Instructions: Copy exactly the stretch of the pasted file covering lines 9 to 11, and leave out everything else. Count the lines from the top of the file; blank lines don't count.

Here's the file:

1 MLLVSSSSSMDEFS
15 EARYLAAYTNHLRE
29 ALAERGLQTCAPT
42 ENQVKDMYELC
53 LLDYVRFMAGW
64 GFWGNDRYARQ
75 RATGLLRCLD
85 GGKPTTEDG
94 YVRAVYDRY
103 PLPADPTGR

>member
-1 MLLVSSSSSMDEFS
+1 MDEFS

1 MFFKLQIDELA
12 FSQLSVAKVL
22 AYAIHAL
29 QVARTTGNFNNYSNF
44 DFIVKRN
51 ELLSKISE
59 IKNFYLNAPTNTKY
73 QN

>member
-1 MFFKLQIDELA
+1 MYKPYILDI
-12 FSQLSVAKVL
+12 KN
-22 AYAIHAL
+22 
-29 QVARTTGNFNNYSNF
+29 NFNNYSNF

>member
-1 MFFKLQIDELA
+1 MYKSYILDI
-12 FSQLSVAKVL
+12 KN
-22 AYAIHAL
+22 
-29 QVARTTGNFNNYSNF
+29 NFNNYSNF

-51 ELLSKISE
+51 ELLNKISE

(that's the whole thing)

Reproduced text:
94 YVRAVYDRY
103 PLPADPTGR

>member